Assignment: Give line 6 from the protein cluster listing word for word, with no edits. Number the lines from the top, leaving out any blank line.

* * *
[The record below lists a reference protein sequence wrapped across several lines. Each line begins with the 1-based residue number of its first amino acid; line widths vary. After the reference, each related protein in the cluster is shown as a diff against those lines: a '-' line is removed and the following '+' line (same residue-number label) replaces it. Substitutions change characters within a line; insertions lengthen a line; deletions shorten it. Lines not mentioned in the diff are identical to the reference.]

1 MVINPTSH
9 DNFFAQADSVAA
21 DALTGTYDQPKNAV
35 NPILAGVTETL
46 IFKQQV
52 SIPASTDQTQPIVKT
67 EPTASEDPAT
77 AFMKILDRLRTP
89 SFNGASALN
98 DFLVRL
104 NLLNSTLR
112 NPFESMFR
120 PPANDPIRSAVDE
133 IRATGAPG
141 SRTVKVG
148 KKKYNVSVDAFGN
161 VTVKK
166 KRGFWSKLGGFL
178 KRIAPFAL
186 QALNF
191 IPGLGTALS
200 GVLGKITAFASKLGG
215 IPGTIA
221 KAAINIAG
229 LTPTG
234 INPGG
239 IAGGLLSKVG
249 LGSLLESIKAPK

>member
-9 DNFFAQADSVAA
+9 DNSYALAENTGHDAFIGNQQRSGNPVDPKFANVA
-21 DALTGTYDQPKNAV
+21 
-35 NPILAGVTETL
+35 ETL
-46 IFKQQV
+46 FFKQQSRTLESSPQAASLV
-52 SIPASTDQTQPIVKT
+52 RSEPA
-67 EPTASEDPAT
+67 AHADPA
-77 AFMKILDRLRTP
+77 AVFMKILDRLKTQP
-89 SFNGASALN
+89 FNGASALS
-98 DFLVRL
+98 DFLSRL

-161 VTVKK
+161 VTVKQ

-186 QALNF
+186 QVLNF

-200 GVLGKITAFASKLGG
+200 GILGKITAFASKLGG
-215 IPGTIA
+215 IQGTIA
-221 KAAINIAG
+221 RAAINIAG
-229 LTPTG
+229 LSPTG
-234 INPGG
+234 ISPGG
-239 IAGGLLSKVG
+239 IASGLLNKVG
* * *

46 IFKQQV